Chandrayaan 2's OHRC will carry on its study of the lunar surface and will also try to locate ISRO's Vikram lander which lost contact on its way to soft-land on the lunar south polar region.
Chandrayaan 2 orbiter’s High-Resolution Camera (OHRC) has captured some stunning close-up images of the Moon. Chandrayaan 2’s OHRC is one of the finest onboard cameras ever sent to the Moon. OHRC operates in the visible Panchromatic Band (450-800 nm). After the setback of 7 September, all eyes now are on Chandreayaan 2’s orbiter to carry the mission forward. In the first image, which OHRC captured on 0438 IST on 5th September from 100 km altitude, one can see a part of Boguslawsky E Crater in the south polar region of the Moon. This crater has 14 km diameter and is 3 km deep. It is named after Polan. H Ludwig Von Boguslawsky, a German astronomer.
The second image is another close-up view of the Boguslawsky E Crater where one can see boulders and craters on the lunar surface. While the boulders are one to two meter-high, craters have >5 meter depth. Zooming in further, one can see that area of Boguslawsky E crater where boulders are scattered everywhere. It is an intriguing site to see vast swaths of land on the lunar surface with big boulders and deep craters.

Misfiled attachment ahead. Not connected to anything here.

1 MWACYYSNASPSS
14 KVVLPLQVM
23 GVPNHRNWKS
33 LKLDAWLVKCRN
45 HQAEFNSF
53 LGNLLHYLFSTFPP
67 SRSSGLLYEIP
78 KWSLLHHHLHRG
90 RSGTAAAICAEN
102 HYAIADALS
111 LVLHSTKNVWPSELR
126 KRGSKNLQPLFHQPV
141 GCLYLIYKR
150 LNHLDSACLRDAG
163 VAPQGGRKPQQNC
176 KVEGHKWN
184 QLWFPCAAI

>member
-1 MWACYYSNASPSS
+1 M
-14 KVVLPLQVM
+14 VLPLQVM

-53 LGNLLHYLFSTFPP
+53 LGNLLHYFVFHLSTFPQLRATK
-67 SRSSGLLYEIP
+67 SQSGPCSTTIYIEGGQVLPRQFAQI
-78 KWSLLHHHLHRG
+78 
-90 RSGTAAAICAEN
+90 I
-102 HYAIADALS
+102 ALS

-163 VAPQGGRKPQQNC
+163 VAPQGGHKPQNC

Chandrayaan 2’s OHRC will carry on its study of the lunar surface and will also try to locate ISRO’s Vikram lander which lost contact on its way to soft-land on the lunar south polar region. OHRC is equipped with a spatial resolution of 25 cm from a 100 km orbit and a swath of 3 km. OHRC can capture the sharpest ever images for Lunar topographic studies.
Chandrayaan 2 is India’s flagship mission to the Moon and notwithstanding the setback it suffered during the soft landing process, it is believed to have achieved over 90-95% success. ISRO and NASA are still trying to locate Vikram lander and the American space agency is scanning the region where Vikram hard-landed. ISRO recently said that it has not given up hopes and will continue its effort to locate and connect with Vikram lander once Lunar day begins on Moon’s south pole.